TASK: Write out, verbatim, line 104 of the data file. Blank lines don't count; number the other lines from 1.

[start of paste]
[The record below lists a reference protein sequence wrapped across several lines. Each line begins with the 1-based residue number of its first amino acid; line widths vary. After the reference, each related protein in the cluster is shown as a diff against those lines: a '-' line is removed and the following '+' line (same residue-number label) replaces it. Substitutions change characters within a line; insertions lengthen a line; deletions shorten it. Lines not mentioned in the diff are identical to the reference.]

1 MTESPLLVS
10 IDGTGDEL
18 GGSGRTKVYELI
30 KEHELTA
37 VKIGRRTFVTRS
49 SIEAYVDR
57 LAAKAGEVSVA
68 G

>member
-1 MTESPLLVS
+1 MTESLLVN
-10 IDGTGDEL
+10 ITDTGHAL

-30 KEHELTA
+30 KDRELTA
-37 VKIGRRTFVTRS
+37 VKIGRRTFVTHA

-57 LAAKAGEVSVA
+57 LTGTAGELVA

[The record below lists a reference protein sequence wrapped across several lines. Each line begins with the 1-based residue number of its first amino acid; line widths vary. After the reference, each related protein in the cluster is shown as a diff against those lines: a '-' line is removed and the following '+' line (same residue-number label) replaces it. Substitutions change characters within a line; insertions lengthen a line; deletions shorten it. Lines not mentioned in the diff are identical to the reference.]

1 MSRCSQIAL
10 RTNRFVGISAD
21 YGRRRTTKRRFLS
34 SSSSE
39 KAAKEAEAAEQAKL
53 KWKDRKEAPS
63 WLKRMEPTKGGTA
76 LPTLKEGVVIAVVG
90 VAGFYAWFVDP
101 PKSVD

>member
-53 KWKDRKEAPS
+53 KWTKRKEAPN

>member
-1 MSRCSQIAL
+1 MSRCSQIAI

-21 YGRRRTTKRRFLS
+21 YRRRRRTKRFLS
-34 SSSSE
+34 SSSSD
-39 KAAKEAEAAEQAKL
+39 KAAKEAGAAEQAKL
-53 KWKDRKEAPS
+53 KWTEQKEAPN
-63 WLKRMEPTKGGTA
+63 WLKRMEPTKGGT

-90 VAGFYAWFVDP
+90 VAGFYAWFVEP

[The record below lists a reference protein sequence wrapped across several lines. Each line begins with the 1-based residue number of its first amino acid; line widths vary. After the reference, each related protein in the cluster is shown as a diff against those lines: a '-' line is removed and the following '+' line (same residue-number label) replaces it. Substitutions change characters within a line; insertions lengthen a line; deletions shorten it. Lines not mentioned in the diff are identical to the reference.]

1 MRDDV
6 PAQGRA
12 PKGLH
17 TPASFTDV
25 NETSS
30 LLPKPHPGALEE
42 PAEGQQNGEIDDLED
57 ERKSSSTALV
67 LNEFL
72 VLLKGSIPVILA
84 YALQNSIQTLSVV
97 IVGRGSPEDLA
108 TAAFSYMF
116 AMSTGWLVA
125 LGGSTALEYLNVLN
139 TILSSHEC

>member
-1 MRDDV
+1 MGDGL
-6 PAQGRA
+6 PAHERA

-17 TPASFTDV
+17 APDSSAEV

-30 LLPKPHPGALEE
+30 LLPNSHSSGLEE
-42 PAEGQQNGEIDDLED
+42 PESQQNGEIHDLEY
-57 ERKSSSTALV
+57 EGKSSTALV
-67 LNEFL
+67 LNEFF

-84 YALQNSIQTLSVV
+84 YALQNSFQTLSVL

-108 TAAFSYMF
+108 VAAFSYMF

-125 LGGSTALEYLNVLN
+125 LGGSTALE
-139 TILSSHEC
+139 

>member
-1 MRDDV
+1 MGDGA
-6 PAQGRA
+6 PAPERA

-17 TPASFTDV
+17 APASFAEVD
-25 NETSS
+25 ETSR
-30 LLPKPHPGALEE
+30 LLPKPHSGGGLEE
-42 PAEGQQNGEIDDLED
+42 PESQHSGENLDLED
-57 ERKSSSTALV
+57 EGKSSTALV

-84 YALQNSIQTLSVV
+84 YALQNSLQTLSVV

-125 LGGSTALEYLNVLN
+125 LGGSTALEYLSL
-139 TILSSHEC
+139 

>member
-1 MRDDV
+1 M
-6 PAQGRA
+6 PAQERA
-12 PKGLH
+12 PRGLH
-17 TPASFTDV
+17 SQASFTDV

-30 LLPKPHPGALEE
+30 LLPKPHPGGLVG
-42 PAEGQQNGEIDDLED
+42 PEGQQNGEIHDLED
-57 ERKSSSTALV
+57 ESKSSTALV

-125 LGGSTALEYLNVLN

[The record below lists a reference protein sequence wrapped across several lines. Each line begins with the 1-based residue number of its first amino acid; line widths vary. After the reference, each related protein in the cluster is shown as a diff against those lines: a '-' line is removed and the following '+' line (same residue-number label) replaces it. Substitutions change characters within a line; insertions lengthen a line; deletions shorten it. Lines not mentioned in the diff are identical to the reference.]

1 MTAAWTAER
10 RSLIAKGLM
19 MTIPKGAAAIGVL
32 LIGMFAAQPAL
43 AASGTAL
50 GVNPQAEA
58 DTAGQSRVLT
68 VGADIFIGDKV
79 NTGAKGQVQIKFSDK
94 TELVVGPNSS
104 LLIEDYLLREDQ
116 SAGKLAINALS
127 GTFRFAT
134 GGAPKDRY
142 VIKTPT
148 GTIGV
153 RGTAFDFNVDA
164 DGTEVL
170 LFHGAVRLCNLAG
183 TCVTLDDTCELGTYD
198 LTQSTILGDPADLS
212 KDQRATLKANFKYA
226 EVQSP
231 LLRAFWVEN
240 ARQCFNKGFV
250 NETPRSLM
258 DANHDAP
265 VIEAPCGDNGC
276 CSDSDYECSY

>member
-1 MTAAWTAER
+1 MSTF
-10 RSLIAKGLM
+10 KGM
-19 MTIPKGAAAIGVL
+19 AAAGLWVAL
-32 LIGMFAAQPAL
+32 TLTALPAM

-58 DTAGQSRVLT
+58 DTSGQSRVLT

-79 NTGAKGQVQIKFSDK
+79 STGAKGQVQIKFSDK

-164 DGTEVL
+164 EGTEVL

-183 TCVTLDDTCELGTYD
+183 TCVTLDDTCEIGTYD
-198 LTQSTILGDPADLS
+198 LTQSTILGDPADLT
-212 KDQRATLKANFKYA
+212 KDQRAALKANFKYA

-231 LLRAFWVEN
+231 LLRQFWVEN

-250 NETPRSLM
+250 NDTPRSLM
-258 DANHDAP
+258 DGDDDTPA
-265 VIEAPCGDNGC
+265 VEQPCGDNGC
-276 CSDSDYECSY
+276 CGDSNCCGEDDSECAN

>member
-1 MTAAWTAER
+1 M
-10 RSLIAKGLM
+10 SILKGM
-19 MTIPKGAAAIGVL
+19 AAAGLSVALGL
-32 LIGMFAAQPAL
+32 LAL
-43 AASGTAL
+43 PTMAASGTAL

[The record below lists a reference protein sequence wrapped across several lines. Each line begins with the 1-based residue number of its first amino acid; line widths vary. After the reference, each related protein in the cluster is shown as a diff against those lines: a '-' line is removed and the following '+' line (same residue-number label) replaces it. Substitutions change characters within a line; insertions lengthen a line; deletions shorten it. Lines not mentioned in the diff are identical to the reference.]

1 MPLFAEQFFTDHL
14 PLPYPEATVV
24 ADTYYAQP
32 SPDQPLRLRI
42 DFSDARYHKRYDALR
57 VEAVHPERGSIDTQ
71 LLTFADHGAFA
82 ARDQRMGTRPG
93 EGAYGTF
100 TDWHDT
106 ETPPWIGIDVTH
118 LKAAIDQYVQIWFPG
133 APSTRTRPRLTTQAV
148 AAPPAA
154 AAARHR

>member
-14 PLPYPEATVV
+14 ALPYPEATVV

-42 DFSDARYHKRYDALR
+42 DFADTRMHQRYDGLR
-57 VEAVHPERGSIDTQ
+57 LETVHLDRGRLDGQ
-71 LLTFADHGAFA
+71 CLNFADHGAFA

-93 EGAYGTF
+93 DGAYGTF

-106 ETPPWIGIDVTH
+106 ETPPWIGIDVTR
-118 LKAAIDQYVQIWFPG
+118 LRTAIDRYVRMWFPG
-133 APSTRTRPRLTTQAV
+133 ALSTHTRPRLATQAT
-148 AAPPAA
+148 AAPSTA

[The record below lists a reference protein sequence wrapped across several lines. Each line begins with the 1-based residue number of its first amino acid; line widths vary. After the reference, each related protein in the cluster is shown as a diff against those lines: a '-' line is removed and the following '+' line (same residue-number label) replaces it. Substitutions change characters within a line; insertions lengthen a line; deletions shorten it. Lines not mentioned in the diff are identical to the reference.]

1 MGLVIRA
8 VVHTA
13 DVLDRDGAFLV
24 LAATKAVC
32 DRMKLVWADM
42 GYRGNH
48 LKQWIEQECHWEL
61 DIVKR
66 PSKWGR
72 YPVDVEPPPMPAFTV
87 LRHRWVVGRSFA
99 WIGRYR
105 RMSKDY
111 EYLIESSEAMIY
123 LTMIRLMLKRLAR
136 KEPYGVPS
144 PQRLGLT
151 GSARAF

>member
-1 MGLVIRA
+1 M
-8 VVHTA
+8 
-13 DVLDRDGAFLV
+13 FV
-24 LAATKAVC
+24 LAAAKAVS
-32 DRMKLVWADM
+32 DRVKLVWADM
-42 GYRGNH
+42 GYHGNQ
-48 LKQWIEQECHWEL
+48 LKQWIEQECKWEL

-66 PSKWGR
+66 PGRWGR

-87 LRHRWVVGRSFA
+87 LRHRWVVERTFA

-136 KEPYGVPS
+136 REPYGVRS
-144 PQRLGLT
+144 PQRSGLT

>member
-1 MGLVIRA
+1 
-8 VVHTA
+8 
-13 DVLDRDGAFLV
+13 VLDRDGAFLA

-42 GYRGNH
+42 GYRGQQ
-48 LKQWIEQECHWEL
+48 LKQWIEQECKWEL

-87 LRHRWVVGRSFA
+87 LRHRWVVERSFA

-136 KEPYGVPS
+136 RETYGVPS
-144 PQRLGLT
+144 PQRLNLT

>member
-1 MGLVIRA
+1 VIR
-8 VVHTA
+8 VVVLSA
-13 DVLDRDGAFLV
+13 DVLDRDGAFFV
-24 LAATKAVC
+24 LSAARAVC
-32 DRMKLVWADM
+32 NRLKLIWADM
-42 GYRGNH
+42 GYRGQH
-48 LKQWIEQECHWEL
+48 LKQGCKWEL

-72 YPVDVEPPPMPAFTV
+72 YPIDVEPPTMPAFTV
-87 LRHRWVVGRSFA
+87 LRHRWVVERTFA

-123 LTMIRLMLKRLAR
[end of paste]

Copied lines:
+57 EGKSSTALV